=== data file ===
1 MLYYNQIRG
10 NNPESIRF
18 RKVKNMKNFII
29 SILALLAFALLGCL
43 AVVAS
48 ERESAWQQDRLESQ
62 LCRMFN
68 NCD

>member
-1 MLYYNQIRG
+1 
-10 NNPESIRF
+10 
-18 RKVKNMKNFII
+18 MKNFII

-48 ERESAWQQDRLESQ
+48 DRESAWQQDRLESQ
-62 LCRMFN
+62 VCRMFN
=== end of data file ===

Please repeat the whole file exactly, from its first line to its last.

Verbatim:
1 MLYYNQIRG
10 NNPESIRF
18 RKVKNMKNFII
29 SILALLAFALLGCL
43 AVVAS
48 ERESAWQQDRLESQ
62 LCRMFN
68 NCD

>member
-1 MLYYNQIRG
+1 
-10 NNPESIRF
+10 
-18 RKVKNMKNFII
+18 MKNFII

-48 ERESAWQQDRLESQ
+48 DRESAWQQDRLESQ
-62 LCRMFN
+62 VCRMFN